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Effective Treatments, Help, and Advice for Childhood Disintegrative Disorder

written by: KLeeBanks • edited by: Linda Richter • updated: 5/19/2011

Childhood disintegrative disorder (CDD) falls under the category of pervasive development disorders (PDD). CDD is particularly insidious and persistent as it attacks a normally developing child after the age of 2, causing a debilitating regression and loss of previously acquired, functional skills.

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    Introduction

    Children diagnosed with childhood disintegrative disorder (CDD), along with their families, sadly and unfortunately face a bleak future. This rare but aggressive disorder strikes a normally developing child usually between the ages of 2 to 4, although children as old as 10 have received CDD diagnoses. The prominent feature of CDD is its ability to cause a child’s acquired or learned skills to disintegrate. For instance, a child who had previously mastered self-care skills and language capacities would begin to lose those abilities. The child’s development typically regresses to the point that he or she requires long-term care, including residential care with professional staff.

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    CDD Defined

    Childhood disintegrative disorder (CDD) is a debilitating and aggressive disorder that causes children to regress in developmental stages they had previously acquired. This includes personal self-care skills, as well as language and social skills. MayoClinic.com [1] defines the following characteristics as indicative of CDD:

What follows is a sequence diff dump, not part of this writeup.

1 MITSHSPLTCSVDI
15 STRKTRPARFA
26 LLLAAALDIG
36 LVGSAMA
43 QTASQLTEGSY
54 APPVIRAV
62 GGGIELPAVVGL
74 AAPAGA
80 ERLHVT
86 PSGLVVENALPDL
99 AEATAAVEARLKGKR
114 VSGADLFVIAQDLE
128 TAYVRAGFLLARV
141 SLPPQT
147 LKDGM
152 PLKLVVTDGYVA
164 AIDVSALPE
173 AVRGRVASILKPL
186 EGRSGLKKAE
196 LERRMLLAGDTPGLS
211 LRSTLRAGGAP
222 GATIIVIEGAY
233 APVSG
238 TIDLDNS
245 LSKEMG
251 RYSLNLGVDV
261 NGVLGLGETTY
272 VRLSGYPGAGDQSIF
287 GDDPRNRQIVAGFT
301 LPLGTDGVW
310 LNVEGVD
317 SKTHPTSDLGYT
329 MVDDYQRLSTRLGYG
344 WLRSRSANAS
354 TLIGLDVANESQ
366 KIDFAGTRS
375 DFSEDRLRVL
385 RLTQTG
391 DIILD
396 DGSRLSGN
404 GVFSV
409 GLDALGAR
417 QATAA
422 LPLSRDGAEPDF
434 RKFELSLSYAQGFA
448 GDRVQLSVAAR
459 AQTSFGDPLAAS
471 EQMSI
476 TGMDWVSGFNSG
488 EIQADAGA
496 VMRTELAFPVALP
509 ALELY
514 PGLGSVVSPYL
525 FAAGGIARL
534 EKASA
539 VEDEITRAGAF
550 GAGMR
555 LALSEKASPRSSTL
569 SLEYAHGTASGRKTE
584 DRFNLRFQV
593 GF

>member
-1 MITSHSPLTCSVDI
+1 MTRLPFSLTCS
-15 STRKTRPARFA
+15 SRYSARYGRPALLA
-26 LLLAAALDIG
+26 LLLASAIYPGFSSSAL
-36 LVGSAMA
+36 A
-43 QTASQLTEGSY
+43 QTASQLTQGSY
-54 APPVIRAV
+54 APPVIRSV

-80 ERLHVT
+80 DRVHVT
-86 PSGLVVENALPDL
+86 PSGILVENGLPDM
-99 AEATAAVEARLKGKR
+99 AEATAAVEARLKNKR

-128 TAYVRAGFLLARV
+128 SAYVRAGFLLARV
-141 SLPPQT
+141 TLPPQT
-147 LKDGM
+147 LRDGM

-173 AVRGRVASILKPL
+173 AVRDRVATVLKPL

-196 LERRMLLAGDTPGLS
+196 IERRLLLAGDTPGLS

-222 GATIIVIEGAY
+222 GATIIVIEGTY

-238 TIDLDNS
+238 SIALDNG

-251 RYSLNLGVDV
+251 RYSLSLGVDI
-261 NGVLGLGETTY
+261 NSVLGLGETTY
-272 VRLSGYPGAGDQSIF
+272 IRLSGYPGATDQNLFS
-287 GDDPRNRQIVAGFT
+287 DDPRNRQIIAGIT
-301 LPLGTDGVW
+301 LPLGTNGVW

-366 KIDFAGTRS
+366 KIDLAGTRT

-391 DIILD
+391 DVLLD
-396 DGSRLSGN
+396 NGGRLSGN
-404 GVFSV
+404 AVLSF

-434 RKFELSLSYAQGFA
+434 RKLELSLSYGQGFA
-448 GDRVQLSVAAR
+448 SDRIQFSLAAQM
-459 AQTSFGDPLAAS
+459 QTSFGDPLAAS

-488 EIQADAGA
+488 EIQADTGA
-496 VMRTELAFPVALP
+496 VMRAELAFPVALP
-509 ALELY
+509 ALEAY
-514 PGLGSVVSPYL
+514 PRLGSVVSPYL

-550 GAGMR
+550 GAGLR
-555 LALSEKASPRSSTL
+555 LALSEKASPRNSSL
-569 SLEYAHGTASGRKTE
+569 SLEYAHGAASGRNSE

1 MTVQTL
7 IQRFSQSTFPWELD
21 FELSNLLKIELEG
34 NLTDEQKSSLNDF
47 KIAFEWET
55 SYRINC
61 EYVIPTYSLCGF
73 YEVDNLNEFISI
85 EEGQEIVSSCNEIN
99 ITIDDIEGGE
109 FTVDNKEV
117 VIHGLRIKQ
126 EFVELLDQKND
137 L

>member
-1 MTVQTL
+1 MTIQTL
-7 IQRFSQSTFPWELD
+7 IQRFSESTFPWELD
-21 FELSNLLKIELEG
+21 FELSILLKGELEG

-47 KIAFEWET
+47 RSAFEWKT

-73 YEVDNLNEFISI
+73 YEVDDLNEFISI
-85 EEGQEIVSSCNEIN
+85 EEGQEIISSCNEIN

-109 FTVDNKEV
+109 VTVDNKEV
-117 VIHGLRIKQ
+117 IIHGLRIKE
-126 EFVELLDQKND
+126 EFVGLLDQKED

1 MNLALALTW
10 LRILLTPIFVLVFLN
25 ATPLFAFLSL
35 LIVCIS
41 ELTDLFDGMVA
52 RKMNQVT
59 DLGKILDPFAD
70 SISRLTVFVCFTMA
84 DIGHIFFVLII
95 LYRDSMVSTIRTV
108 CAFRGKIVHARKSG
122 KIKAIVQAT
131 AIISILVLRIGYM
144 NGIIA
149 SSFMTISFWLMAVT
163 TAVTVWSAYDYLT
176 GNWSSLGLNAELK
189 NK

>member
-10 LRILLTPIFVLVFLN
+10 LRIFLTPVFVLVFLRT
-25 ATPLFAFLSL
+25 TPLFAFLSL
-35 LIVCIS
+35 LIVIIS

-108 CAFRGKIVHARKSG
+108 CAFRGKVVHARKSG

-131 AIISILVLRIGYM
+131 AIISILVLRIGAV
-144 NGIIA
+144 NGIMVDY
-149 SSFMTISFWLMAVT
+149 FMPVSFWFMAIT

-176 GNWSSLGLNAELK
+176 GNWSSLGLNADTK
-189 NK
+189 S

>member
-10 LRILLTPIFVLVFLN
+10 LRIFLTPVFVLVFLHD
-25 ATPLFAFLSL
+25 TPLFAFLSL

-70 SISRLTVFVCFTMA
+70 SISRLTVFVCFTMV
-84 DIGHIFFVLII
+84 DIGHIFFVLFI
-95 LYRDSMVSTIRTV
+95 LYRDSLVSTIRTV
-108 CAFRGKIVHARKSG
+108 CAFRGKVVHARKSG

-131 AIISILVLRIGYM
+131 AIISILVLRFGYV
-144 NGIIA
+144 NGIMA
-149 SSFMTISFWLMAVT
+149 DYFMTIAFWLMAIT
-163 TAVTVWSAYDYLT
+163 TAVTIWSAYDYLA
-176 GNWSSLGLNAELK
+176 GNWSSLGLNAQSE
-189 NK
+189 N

Loss of formerly acquired skills:

    • Self-care skills, including bladder and bowel control.
    • Language skills, including expressive and receptive.
    • Fine and gross motor skills.
    • Social and play skills.

    Impairment or loss of previously functional skills:

    • Language and communication: delay or loss of speech; odd speech habits, such as echolalia (i.e., repetition of words or syllables); breakdown in ability to communicate with peers or participate in creative play.
    • Social skills: loss of ability in recognition of emotions, gestures, and other nonverbal cues; loss of ability or interest in forming friendships.
    • Recurring “unusual" behaviors: easily fixated on particular objects, activities, or people; resistance to changes in routine or schedule; engrossed in repetitive motions, such as rocking or hand-flapping.

    [2][3] (Modified list from previous articles).

    Consult with your child's pediatrician if you notice your child has suffered significant loss of previously acquired skills.

    Watch for signs of lost skills in your child. 

    [Image Permission: Tina Phillips / FreeDigitalPhotos.net].

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    CDD Treatments

    Rather than curing the disorder, childhood disintegrative disorder treatment is primarily a means to provide behavior modification and relief from symptoms. Treating CDD may eventually require admitting a child to a long-term residential care facility with professional staff, if the child’s condition disintegrates to the point of severe and permanent disabilities. CDD treatments, according to MayoClinic.com [4], may include some or all of the following:

    • Behavior therapy: designed to help the child learn or regain lost skills, including self-care skills, communication, and social skills; therapy consists of reinforcement techniques that support desired behaviors, and discourage undesirable behaviors.
    • Medications: not intended to eliminate behaviors, but alleviate and/or control them by addressing symptoms such as anxiety, depression, psychosis, and seizures.